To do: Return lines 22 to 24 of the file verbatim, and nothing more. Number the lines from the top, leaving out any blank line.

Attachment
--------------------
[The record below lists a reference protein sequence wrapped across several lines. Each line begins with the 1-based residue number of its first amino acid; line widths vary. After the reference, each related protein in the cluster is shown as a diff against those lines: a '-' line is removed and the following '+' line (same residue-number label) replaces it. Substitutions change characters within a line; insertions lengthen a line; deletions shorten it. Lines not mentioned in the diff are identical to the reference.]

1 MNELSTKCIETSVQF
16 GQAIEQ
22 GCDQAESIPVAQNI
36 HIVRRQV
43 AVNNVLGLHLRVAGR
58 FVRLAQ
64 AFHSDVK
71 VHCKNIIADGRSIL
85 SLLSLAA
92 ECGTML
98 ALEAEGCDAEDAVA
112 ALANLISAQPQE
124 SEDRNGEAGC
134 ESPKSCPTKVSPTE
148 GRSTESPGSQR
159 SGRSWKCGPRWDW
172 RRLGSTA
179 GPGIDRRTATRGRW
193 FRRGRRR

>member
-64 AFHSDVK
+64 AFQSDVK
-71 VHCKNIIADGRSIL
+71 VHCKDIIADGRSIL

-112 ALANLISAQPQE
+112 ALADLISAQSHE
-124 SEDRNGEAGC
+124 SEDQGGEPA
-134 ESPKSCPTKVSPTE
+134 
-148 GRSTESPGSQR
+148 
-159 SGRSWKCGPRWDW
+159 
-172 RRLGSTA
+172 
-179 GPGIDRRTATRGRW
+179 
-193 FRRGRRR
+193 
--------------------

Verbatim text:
-64 AFHSDVK
+64 AFQSDVK
-71 VHCKNIIADGRSIL